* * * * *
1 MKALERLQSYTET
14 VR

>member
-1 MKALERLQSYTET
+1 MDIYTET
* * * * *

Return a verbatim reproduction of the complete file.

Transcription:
1 MKALERLQSYTET
14 VR

>member
-1 MKALERLQSYTET
+1 MDIYTET